Simply put, when we think in stories, we feel them as a full sensorimotor embodied experience. Thinking and imagining engages the whole of us and the entire self often feels as though it has not only thought about a topic, but actually feels as though daydreams have to an extent been lived, and experienced. Who hasn’t imagined a scenario and emotionally responded to it as if it’s actually happened? We can put ourselves into a bad mood imagining confrontations that never actually take place in real life. We also experience emotions and physical experiences vicariously through observing or encountering other people in action when we watch movies or read novels, or hear about the life experience of a friend through conversation. Emotionally when we see someone who is upset, we experience an empathic response which gives us a taste of what they are going through. This empathetic response allows us to understand and relate to one another more deeply. Similarly our brains learn vicariously at the physical level. We learn new skills through watching demonstrations of how they are done, we then feel as well as know, via instruction how to go ahead and try them out. A friend of mine asked her 4-year-old if she was nervous about learning to ski, her answer was ‘No Mum, my brain already knows how to ski, my body just hasn’t done it yet.’ From watching others (on the freezing Scottish slopes of Glen Shee) and then imagining herself skiing, she felt as though she had already experienced it, and in a way, she had. Her nervous system went skiing before her body did, and she knew it.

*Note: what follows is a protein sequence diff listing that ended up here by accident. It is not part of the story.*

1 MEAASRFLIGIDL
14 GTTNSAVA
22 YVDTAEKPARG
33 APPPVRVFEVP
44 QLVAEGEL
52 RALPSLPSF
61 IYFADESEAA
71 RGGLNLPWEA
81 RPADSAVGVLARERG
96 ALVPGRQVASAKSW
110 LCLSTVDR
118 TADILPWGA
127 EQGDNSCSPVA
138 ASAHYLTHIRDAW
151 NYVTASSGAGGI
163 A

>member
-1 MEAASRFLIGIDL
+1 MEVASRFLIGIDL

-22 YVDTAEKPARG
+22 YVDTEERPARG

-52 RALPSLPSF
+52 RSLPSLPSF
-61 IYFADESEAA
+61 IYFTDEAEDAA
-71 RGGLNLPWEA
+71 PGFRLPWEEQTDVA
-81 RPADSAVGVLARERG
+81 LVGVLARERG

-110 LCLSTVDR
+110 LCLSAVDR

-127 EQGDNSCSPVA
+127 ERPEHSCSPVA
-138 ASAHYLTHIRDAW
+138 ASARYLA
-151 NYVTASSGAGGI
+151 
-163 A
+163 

Why am I rambling on about stories, metaphors, and daydreaming? Because it is so important to realise that we are more than just cognitive behavioural beings. Imagining and daydreaming is often how we spend a fair bit of our time. It matters that we know how useful the daydreaming process can be, so that if we need to, or want to, we can deliberately harness and experience the benefits of this inbuilt system. We are not just theory driven brains plonked on top of a body, we gain insight and a sense of possibility by experiencing ourselves in a mixture of ways. Different parts of the brain process different forms of information. That’s why co-forming a narrative around our experience, with a good therapist can do more to transform how we feel than any cold hard facts, details and explanations that we are aware of at the rational level. We all know what our problems are, we are experts in what has gone wrong and can report our issues in great detail, but knowing things at the logical level is only part of the healing jigsaw. Co-creating our story when we feel safe to do so often allows our mind to make meaning of ourselves and our lives. The process allows us to file things away with greater understanding and acceptance. Like daydreaming however, when times are challenging we can find ourselves stuck in a habit of rumination, which can sometimes be disadvantageous. When we continuously find ourselves sloshing around in our memories, reliving our worst stories, we re-experience them over and over, and because we often struggle to make sense of them alone, because of the limitations of our ability to see our own experiences objectively at times, they keep repeating themselves. Our brains like to have an experience, make sense of it, then file it away for future reference. When we can’t come to an understanding, the experience feels incomplete, so is filed away partially understood and keeps popping up again for us to complete the sense-making task so it can be crossed off the to do list. This can make us feel stressed, depressed, and as though we are stuck in a loop of picking at psychological wounds. An experience many of us try to escape from, one way or another.